The Korean War begins. So does the McCarthy period, with a speech by Senator Joseph McCarthy in Wheeling, West Virginia.


1951 The CIA’s “Venona” decrypts now finger “Homer” (Donald Maclean). Philby alerts the KGB. Spymaster Yuri Modin assigns Guy Burgess to exfiltrate Maclean from England to Moscow, but Burgess either panics and flees with Maclean or, as some sources think, is compelled to defect by his Soviet controllers. Incredibly, Blunt accompanies the MI5 agents searching Burgess’s apartment and removes incriminating papers pertaining to Philby.

Philby, known for his association with Burgess, is recalled to Britain under suspicion. He soon leaves the Secret Service with a small pension (although he retains his association with friends and former colleagues in MI6 while he continues to work as a journalist).

Fuchs is tried, convicted and sentenced to fourteen years in prison.


1952 GRU Colonel Pyotr Popov defects in Vienna by throwing a note into the car of an American diplomat, and becomes a CIA mole.

On the request of MI5’s director of counter-espionage, Dick White, Gouzenko provides a detailed memo to RCMP Superintendent George McClellan about his information concerning the MI5 spy “Elli”. The memo produces no results.

In Canada RCMP officer Terry Guernsey begins to compile a file code-named “Featherbed” listing ex-communists who later entered government service. Eventually this file is to become a mole-hunt operation under the same code-name.

On the basis of some notes found in Burgess’s apartment after his escape, John Cairncross, now a Treasury official, is interviewed by MI5. Believing him to be just an insignificant sympathiser-informer for the Soviets during the early war years, MI5 allows Cairncross to resign and go abroad.

Bruno Pontecorvo becomes a Soviet citizen.

In the USA, McCarthysm waxes.


1953 Stalin dies. Beria is executed; the post-Stalin era begins.

ASIO begins to “turn” KGB resident Afansy M. Shorokhov (“Vladimir Petrov”) in Canberra.

Meanwhile the KGB recruits John Vassall, a homosexual clerk in the British Admiralty, by setting him up with a “raven” in Moscow.

In the USA, Julius and Ethel Rosenberg are executed, but several more important members of the atomic spy-ring make deals or escape.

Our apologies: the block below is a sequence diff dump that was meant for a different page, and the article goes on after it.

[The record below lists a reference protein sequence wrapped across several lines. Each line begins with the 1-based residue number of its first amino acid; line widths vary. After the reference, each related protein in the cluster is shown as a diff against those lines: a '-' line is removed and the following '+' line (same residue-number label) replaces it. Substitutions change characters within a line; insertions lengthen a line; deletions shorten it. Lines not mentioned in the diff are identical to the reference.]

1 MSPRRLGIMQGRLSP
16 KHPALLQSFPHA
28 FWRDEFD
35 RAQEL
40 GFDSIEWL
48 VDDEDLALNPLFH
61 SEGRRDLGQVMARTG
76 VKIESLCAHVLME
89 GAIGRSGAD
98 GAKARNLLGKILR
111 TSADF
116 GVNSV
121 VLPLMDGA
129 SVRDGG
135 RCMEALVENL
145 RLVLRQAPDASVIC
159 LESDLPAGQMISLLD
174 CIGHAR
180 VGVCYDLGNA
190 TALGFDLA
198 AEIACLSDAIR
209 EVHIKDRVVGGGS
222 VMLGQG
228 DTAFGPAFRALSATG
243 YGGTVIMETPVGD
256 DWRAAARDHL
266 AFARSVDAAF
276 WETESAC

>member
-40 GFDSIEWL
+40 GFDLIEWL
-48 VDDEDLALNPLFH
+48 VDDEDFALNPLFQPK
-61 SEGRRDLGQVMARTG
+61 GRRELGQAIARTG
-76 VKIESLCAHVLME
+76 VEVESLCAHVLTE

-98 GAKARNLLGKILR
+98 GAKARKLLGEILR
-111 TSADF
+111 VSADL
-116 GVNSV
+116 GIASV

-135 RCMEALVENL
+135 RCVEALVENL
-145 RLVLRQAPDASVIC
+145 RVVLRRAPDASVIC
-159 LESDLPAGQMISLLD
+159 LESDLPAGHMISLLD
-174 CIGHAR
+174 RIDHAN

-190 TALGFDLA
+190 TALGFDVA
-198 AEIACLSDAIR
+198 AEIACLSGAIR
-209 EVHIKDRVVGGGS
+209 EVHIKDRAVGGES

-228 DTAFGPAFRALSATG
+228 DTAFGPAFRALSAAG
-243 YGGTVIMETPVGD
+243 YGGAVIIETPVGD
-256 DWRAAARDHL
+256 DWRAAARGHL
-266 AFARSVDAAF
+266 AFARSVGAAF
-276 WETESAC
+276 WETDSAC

Maclean’s wife Melinda, pregnant at the time of her husband’s defection, disappears from Switzerland where she had been living with her three children, and joins her husband in Moscow. (Later she is to leave Maclean and move in with Philby.)

Dick White replaces Sir Percy Sillitoe as head of MI5. White appoints Roger Hollis as his deputy.

The Soviets put down the East Berlin uprising by force.

The Korean War ends.


Part 4: Skeletons in the Closet (1954 to 1963)

1954 In Australia, Shorokhov and his wife Evdokia defect (though the KGB nearly manages to take Evdokia back; she is already aboard a plane for Moscow when she is rescued with much ballyhoo in Darwin). Shorokhov’s debriefing yields further clues about Philby. Shorokhov and Evdokia settle in Melbourne as “Mr and Mrs Sven Allyson” and lead a quiet suburban life.

Leslie James “Jim” Bennett, a Welshman and former GCHQ (British signals intelligence) officer, emigrates to Canada and joins the security and intelligence section of the RCMP. (Bennett’s innovative ideas include the “Movement Analysis” and “Vehicle Sighting Program”, both soon adopted by British intelligence.) Eventually Bennett rises to become the head of the Soviet desk of the RCMP.

James Watkins, a homosexual career diplomat, is appointed as Canada’s ambassador to Moscow.

In the USA, McCarthysm wanes.

The Gouzenkos’ fourth child is born.


1955 Gouzenko wins the Governor-General’s Award for Literature in Canada for Fall of a Titan.

Blake wins a vital posting for MI6 in Berlin, where he manages to betray the MI6-CIA communication tunnel to the KGB.

A Canadian counter-espionage operation (code-named “Keystone”) is foiled by a leak.

British Prime Minister Harold Macmillan states in the House of Commons that there is no evidence that Kim Philby ever betrayed the interests of Britain.

The Gouzenkos’ fifth child is born.


1956 Blunt, by then Surveyor and Keeper of the Royal Pictures, is knighted by the Queen (possibly as a reward for helping to retrieve from Germany after the war some embarrassing letters written by the Duke of Windsor).

Philby leaves England and goes to Beirut as a correspondent for the Observer.

Popov is assigned to Berlin where he is fingered by Blake. The KGB recalls Popov and attempts to “turn” him.

The KGB recruits Canadian ambassador John Watkins by a “honey trap” operation in Moscow (although they probably get no benefit from him).

Hugh Hambleton begins his work at NATO headquarters in Paris, where he continues to spy for the Soviets for the next four years.